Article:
In 1935 there was no record of the travel, but in 1936 there were 694,095 people counted in this park.
The principal increase is for administration and protection. Last year we were just getting the park organized. This year we are asking for the necessary personnel to take care of it.
We are asking for four additional permanent rangers. They are going to be necessary in order to collect these additional fees. There has been no fee to date; and, with the fee, when it is approved, it will be necessary to have the personnel for its collection.
Maintenance and operation is an increase of $3,720. Then there is an increase of $3,061) for the support of equipment. We have not had a great deal of equipment there up to the present time.
Mr. Rich. What do you mean? It has not been approved yet!
Mr. DEMARAY. The fee for the Shenandoah Park has not been approved. That is what we were reading this morning, about the recommendations that had been made.
Mr. Rich. Who has to approve that? Is that the Secretary of the Interior?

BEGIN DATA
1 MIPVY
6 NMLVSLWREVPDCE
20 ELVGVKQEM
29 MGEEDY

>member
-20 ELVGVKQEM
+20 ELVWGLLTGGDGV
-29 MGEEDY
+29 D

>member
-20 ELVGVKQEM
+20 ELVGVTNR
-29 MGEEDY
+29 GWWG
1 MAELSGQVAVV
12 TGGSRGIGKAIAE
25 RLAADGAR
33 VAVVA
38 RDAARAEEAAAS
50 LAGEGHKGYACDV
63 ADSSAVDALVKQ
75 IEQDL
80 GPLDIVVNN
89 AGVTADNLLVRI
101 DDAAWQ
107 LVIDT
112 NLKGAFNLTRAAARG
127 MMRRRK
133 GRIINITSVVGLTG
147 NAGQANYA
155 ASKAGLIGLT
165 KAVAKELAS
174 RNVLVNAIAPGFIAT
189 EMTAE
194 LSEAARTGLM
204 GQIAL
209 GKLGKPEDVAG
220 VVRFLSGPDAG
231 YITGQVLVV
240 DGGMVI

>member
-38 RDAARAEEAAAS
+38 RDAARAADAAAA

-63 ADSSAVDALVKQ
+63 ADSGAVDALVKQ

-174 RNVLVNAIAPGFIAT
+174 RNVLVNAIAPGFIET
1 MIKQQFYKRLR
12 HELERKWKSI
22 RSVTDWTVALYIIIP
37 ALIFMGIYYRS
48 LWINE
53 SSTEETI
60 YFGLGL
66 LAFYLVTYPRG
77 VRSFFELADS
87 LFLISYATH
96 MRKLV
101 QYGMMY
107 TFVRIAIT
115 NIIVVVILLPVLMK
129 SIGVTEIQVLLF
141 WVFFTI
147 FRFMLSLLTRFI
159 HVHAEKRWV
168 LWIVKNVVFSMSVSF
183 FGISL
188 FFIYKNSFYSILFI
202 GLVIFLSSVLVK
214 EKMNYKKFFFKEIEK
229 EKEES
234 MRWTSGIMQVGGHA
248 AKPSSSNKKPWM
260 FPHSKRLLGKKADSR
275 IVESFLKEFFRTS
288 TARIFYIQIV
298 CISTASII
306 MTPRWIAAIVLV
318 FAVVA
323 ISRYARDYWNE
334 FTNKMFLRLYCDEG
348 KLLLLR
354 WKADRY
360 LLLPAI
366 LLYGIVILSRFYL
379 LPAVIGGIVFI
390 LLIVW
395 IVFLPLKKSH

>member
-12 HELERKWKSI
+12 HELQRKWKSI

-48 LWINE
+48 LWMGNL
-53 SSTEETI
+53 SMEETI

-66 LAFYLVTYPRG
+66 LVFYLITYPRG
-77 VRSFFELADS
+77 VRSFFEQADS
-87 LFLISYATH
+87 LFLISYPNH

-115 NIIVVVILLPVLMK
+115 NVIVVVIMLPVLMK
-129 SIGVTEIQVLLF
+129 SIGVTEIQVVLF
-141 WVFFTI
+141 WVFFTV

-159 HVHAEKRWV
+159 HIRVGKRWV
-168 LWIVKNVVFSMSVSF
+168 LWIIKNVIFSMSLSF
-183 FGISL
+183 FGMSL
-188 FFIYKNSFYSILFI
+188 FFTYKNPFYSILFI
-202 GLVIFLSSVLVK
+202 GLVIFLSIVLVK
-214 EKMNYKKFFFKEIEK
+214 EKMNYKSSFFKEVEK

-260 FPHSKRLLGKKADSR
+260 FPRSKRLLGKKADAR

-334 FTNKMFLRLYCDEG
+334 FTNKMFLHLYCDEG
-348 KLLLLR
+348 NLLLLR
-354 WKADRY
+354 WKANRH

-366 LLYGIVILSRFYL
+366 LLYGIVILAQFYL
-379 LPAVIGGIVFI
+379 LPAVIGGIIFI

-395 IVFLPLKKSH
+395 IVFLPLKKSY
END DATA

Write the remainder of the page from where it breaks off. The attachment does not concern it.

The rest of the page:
Mr. DEMARAY. The Secretary of the Interior.
Mr. SORUGHAM. Does any higher authority, such as the President, pass on such matters!
Mr. DE LARAY. No, sir. But this morning it was said that the suggestion for increased fees came from the Budget, so presumably it was suggested by higher authority.
WIND CAVE NATIONAL PARK, S. DAK.
Mr. DEMARAY. The justification for that item is as follows:
Administration and protection; one rease', $1.730 -An increase of $1,50 is recommended to provide for the employment of a permanent ranger to protect and care for the buffalo, elk, deer, and antelope herds, transferred from the l'nited States Biological Surves on July 1, 1835. An increase of $130 is reummended for travel exp****** ****ary for supervision, protection, and emer gency actisite in nearby areas.
Maintenante, repair, and operation: iminearr, 8**0 - The sum of $300 will be required for the purchase of snit and hay for the buffalo, elk, deer, and ante lope herds mentioned under adminitration and protection. An additional stan of $130 is includes to provide for the operation of 2 new employer's' resideners constructed with Pullte Works funds. An increase of $150 will be required for 6 months' maintenance of i mlip of oil mit gravel road to be turned over from the Bureau of Public Read on December 31, 19?7 An additional sum of $80 is required for repairs to the care elevator, and is recommended for repairs to the 1.100 feet of tile pu* pwer line. . funds have been allotted for the latter work in the past An increase of $150 I pommended to pro 11de frut the maintenance of the water systein and for repairs to trucks and Boxer vehicles,